The Internet TESL Journal

Activities for College Conversation Classes: The Generation Gap and Getting Along with Peers

Natalia F. Orlova
orlova [at]
Herzen State Pedagogical University (St. Petersburg, Russia)

About the Activities

These activities were designed to help students promote their speaking skills, as well as to develop their vocabulary.

The activities presented below not only encourage students to simply "practice" the language in class, but also help them learn something interesting, meaningful and important to them, something they would honestly like to reflect on and talk about.

The Vocabulary development is done with the emphasis not on a single word but on the collocations. This section also provides students with lexical culture embedded/bound items which are taken for granted by native speakers and which present a unique difficulty to EFL students.

The Conversation Practice is designed to stimulate students to speculate, explore and think in English, thus developing their personalities and conversation skills.

Vocabulary Activities

1. Match the words in column A with their definitions in column B.











Generation gap



Growing pains

Latchkey child

Sibling rivalry



To socialize (with s.b.)


Emotional adjustment encountered during stages of development;

A difference in attitude and behavior between older people and younger people, which often causes them to argue;

The desirable state of being away from other people;

Money given by parent to child weekly, often earned by doing chores;

Natural hostility and competition between siblings;

Young child of working parents who spends part of day at home unsupervised;

Independence, ability to control one's own life;

Time, set by parents, at which child must return home, especially in the evening;

Period of growing up, from puberty to maturity;

To spend time with others in a friendly way.

2. Every age is beautiful in its own way. At the same time there are problems typical only for a certain age. Below are some of them. Match them with a particular age period and try to continue the list.

3. Fill in the gaps in the text that follows with the words given in the list. Think up an answer to the question at the end.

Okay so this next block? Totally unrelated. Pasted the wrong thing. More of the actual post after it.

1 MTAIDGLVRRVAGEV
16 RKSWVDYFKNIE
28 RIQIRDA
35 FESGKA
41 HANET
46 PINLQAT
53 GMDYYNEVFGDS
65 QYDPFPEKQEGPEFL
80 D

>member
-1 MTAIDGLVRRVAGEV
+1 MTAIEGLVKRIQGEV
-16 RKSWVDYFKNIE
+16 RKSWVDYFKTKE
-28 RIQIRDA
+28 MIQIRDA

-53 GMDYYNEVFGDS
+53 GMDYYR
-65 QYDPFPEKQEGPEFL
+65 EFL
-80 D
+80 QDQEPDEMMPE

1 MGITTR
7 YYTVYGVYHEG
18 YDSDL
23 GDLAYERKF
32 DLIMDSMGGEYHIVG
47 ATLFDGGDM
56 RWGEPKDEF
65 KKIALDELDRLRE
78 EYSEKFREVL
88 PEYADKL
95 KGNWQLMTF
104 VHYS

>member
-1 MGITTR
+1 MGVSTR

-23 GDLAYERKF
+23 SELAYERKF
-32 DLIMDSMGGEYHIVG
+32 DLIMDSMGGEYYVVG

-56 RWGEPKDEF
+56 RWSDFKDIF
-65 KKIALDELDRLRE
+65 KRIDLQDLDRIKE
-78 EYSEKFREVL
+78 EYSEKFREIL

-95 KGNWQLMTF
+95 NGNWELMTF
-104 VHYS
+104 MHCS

Use these words: peers, taken up, commute, grades, glued, salaries, alienation, top, let their hair down

Do you think that parents and children spend less and less time with one another? Children's time is ______ with after-school activities, homework, dating and the rest. Parents are forced to throw themselves into their work in order to provide a family living, give time to ______ to and from work, keep up the house, entertain, and so on. And nearly everyone watches television or is literally ______ to it. As parents and children have fewer and fewer common interests, it makes it difficult for the family to reduce the ______ between each other and give individuals a place where they can ______ think out loud, and be themselves.

At the same time, parents are satisfied when they see their children succeed. They are pleased when their children walk at an early age, talk before their ______ , are better looking than other children on the block, earn good ______ , perform well in athletics, graduate at the ______ of their class, go to college and so on. Is this parental love, parental pride or maybe something else? Do you know?

4. Do you clearly remember your childhood? At least some of its moments? Were you a boisterous child or on the contrary a docile one. Describe either yourself or your smaller sibling using the helpful vocabulary. Self irony is welcome.

Helpful vocabulary: a diffident child, a forward child, an obnoxious child, a precocious child, a brat, a rebel, a tearaway, a tomboy.

5. Parents and children may not see eye to eye on a lot of things. Parents may scold you for the way you wear your hair or for coming home too late. Below are some examples of "misconduct" that may easily make some parents angry. Rank them in decreasing order and continue the list.

6. In American English there are many idiomatic expressions that manifest high respect of the Americans towards such values as independence and individualism. Look up the explanations of the phrases that follow in a dictionary such as the Longman Dictionary of English Language and Culture and be ready to discuss them in class. Are there any similar expressions in your native language?

7. Parenting can be stressful. So too can be the role of the child. Below are jumbled pieces of advice for both parents and children. Read and categorize them into groups: "Handling the Parents" and "Calming Down"

Handling the Parents. Calming Down.

  1. Remember, you're no bargain to live with either!
  2. Take a deep breath. And another. Then remember you are the adult.